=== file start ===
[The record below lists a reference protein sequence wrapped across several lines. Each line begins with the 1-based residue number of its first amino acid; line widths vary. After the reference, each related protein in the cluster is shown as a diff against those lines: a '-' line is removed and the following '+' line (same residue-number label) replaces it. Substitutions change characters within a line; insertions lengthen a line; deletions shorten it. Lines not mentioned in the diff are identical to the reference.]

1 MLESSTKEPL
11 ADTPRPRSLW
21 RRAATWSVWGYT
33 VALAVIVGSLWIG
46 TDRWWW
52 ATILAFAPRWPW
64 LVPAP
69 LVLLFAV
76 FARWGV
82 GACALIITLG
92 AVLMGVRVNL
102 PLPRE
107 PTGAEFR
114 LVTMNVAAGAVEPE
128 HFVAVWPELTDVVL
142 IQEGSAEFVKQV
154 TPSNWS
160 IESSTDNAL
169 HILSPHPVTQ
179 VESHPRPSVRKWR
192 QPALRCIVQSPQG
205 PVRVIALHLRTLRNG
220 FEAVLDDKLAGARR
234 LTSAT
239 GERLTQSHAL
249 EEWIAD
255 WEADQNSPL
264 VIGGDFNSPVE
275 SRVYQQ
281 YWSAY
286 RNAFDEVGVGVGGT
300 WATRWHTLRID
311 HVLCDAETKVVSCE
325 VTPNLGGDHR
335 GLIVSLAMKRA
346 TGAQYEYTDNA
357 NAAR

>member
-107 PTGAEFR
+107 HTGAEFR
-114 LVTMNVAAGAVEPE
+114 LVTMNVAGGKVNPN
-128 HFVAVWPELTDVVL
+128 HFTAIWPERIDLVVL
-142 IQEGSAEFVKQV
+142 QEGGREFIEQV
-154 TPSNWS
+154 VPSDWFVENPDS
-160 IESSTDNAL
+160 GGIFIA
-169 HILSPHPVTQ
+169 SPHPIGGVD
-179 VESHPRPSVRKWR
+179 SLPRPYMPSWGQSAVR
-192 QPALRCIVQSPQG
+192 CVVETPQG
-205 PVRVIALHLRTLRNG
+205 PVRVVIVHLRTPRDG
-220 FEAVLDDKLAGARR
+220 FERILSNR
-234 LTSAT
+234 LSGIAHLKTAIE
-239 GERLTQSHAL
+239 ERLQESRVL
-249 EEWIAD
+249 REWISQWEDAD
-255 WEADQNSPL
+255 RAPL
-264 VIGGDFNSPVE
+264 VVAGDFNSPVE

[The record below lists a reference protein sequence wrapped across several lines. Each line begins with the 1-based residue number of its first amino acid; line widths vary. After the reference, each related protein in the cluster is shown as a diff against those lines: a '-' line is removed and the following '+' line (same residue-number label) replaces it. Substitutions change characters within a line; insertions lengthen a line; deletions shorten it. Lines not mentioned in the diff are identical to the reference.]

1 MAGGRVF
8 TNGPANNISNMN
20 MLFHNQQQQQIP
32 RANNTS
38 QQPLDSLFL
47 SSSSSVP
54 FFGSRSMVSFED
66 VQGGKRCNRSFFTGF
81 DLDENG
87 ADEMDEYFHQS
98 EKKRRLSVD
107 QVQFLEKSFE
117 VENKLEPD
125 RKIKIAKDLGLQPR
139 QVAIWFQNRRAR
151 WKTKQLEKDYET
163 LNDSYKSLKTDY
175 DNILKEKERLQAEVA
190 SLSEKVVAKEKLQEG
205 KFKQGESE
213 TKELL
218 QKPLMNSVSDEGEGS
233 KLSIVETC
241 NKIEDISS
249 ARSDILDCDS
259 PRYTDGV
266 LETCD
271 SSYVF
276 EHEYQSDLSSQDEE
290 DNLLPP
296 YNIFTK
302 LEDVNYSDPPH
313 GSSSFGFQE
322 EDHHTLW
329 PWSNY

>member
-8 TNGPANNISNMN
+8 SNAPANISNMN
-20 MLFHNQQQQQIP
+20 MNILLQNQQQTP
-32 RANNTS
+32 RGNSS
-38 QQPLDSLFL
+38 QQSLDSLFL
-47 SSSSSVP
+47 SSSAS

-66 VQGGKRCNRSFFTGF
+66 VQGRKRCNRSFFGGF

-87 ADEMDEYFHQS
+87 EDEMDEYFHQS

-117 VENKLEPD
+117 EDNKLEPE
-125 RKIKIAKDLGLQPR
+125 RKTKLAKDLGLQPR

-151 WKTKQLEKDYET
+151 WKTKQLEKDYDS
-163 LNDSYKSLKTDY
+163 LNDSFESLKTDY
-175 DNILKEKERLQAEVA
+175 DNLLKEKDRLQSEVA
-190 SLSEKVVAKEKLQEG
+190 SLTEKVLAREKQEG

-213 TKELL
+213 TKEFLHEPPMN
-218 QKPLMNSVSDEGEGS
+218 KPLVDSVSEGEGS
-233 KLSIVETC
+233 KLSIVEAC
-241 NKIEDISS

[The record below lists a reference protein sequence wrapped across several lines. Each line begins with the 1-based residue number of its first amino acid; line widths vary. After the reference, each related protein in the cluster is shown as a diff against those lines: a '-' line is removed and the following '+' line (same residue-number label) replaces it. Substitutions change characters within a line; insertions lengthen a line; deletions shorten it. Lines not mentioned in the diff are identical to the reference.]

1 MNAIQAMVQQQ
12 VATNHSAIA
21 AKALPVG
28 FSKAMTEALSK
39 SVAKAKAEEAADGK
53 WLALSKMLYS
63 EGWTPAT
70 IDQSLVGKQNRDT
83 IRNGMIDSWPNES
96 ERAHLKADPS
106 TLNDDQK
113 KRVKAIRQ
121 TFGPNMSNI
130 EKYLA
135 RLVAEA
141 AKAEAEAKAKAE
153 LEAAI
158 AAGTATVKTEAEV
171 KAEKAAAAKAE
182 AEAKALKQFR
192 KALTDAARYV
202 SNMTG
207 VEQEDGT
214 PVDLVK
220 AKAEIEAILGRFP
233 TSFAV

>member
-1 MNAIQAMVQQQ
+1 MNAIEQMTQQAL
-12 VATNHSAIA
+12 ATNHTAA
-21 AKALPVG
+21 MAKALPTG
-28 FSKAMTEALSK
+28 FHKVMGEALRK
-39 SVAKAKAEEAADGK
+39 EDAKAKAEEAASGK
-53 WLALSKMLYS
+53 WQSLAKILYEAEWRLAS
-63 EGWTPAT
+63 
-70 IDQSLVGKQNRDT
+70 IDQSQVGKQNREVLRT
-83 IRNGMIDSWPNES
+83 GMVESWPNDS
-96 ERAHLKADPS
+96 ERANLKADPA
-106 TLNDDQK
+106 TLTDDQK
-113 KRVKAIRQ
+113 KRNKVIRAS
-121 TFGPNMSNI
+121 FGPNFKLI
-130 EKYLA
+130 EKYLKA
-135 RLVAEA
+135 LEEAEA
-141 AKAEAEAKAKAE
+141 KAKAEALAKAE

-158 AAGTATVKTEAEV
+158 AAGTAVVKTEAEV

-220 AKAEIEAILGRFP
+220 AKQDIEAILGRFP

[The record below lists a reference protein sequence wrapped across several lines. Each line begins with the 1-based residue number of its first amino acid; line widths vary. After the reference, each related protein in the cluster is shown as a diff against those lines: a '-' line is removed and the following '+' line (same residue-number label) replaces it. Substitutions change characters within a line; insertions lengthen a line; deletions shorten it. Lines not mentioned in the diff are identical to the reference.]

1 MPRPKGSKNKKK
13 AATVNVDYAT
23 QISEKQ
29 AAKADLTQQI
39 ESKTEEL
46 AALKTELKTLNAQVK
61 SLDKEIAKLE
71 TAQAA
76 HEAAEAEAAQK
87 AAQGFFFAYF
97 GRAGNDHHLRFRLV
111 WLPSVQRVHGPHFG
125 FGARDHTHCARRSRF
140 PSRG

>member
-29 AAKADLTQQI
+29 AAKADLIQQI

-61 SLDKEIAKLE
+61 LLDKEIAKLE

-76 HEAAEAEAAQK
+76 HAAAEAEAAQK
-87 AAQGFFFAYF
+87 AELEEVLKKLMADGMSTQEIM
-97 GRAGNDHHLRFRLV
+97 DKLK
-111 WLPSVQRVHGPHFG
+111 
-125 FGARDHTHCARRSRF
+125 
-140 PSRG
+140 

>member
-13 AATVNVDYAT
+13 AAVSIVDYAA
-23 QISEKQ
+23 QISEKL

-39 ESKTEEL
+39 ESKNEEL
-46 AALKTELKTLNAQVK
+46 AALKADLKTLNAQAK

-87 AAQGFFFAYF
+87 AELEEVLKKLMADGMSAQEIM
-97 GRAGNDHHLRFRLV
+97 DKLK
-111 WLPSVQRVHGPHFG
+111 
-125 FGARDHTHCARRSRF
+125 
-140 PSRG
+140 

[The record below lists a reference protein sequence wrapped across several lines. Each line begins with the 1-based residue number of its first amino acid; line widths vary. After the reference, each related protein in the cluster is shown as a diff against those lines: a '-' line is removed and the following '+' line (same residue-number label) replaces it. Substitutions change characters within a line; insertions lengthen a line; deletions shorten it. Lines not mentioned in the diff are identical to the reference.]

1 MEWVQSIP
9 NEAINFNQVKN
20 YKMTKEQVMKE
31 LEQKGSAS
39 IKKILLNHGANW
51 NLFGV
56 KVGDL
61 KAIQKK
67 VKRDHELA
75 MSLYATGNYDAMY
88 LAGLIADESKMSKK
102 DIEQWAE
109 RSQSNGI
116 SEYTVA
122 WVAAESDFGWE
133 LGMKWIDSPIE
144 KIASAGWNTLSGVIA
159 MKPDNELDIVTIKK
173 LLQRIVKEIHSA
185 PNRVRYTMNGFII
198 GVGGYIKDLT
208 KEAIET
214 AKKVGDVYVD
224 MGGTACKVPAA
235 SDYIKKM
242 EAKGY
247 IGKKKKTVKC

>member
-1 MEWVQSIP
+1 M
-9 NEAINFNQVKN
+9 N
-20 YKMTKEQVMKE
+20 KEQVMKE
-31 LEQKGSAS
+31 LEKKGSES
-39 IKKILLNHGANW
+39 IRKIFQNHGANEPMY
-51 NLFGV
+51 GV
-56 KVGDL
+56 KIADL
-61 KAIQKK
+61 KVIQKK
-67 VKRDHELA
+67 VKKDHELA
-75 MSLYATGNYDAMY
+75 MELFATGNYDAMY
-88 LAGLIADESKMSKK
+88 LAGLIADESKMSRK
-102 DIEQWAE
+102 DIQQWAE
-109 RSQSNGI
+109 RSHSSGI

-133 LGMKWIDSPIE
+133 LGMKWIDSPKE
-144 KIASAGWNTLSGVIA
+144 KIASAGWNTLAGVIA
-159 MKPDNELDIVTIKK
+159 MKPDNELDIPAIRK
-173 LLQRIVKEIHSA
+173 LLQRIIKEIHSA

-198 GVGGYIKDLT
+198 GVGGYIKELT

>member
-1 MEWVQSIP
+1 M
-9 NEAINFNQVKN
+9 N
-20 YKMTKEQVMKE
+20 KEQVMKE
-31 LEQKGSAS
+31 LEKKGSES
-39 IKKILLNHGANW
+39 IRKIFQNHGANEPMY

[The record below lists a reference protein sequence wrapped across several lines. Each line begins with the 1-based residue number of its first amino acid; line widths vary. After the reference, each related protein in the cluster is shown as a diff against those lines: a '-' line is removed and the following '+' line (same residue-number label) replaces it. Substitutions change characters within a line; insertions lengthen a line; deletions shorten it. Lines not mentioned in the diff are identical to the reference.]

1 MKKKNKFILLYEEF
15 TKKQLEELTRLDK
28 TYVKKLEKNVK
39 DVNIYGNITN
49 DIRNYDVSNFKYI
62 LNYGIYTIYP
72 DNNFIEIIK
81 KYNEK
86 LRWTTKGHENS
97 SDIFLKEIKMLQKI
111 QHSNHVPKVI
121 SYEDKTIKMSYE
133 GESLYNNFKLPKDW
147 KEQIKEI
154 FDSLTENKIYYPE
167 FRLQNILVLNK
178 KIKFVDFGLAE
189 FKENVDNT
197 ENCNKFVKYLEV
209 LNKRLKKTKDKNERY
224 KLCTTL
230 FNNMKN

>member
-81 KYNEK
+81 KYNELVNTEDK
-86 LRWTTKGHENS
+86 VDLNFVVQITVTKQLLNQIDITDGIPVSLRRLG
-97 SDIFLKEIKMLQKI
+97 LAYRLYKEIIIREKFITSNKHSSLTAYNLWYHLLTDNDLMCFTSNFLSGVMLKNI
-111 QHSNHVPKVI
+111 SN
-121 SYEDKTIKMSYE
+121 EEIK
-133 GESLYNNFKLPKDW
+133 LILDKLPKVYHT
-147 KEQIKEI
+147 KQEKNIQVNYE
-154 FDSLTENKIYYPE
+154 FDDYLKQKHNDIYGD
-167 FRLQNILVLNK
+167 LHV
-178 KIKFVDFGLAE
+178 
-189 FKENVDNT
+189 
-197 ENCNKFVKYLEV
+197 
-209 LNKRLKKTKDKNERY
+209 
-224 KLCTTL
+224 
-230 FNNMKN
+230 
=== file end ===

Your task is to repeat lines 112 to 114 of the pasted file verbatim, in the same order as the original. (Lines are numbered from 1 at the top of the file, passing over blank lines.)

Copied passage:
+20 MNILLQNQQQTP
-32 RANNTS
+32 RGNSS